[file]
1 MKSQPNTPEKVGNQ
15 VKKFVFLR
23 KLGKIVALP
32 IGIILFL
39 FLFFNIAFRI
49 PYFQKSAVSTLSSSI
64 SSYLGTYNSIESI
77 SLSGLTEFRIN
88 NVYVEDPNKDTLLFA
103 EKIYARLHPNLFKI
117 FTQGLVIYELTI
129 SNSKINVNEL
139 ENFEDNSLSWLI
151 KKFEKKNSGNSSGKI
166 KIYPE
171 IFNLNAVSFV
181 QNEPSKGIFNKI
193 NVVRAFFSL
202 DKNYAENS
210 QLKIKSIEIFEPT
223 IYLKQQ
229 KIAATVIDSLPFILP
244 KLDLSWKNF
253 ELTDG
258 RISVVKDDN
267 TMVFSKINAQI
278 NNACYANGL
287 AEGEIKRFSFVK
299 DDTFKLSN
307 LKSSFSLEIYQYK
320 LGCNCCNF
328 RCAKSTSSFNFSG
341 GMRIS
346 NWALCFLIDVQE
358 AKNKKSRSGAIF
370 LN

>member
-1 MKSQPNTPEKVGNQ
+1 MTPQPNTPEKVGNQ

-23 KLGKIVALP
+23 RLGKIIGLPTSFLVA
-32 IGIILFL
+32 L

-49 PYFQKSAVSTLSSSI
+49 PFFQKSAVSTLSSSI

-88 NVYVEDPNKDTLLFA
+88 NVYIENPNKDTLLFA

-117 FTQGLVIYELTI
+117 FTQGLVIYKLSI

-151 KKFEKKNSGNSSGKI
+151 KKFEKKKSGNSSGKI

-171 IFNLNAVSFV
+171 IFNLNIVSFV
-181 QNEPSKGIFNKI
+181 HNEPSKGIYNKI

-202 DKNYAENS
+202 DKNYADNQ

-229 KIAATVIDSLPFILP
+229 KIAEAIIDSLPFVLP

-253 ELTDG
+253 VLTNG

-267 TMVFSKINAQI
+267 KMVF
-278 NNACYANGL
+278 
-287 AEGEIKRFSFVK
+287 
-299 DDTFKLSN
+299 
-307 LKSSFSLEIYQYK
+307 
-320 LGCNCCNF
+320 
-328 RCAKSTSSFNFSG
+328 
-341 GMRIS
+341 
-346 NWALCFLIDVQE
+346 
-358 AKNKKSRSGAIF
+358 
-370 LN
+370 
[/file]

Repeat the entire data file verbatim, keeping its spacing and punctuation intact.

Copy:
1 MKSQPNTPEKVGNQ
15 VKKFVFLR
23 KLGKIVALP
32 IGIILFL
39 FLFFNIAFRI
49 PYFQKSAVSTLSSSI
64 SSYLGTYNSIESI
77 SLSGLTEFRIN
88 NVYVEDPNKDTLLFA
103 EKIYARLHPNLFKI
117 FTQGLVIYELTI
129 SNSKINVNEL
139 ENFEDNSLSWLI
151 KKFEKKNSGNSSGKI
166 KIYPE
171 IFNLNAVSFV
181 QNEPSKGIFNKI
193 NVVRAFFSL
202 DKNYAENS
210 QLKIKSIEIFEPT
223 IYLKQQ
229 KIAATVIDSLPFILP
244 KLDLSWKNF
253 ELTDG
258 RISVVKDDN
267 TMVFSKINAQI
278 NNACYANGL
287 AEGEIKRFSFVK
299 DDTFKLSN
307 LKSSFSLEIYQYK
320 LGCNCCNF
328 RCAKSTSSFNFSG
341 GMRIS
346 NWALCFLIDVQE
358 AKNKKSRSGAIF
370 LN

>member
-1 MKSQPNTPEKVGNQ
+1 MTPQPNTPEKVGNQ

-23 KLGKIVALP
+23 RLGKIIGLPTSFLVA
-32 IGIILFL
+32 L

-49 PYFQKSAVSTLSSSI
+49 PFFQKSAVSTLSSSI

-88 NVYVEDPNKDTLLFA
+88 NVYIENPNKDTLLFA

-117 FTQGLVIYELTI
+117 FTQGLVIYKLSI

-151 KKFEKKNSGNSSGKI
+151 KKFEKKKSGNSSGKI

-171 IFNLNAVSFV
+171 IFNLNIVSFV
-181 QNEPSKGIFNKI
+181 HNEPSKGIYNKI

-202 DKNYAENS
+202 DKNYADNQ

-229 KIAATVIDSLPFILP
+229 KIAEAIIDSLPFVLP

-253 ELTDG
+253 VLTNG

-267 TMVFSKINAQI
+267 KMVF
-278 NNACYANGL
+278 
-287 AEGEIKRFSFVK
+287 
-299 DDTFKLSN
+299 
-307 LKSSFSLEIYQYK
+307 
-320 LGCNCCNF
+320 
-328 RCAKSTSSFNFSG
+328 
-341 GMRIS
+341 
-346 NWALCFLIDVQE
+346 
-358 AKNKKSRSGAIF
+358 
-370 LN
+370 